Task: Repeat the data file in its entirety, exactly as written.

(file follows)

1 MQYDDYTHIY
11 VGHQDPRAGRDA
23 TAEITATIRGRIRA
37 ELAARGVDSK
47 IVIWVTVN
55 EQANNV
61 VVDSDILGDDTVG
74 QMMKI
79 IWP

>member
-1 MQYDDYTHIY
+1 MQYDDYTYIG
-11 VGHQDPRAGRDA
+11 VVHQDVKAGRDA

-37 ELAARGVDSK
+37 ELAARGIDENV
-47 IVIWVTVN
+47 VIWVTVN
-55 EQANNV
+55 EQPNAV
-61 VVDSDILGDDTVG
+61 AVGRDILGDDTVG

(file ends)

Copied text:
1 MQYDDYTHIY
11 VGHQDPRAGRDA
23 TAEITATIRGRIRA
37 ELAARGVDSK
47 IVIWVTVN
55 EQANNV
61 VVDSDILGDDTVG
74 QMMKI
79 IWP

>member
-1 MQYDDYTHIY
+1 MQYDDYTYIG
-11 VGHQDPRAGRDA
+11 VVHQDVKAGRDA

-37 ELAARGVDSK
+37 ELAARGIDENV
-47 IVIWVTVN
+47 VIWVTVN
-55 EQANNV
+55 EQPNAV
-61 VVDSDILGDDTVG
+61 AVGRDILGDDTVG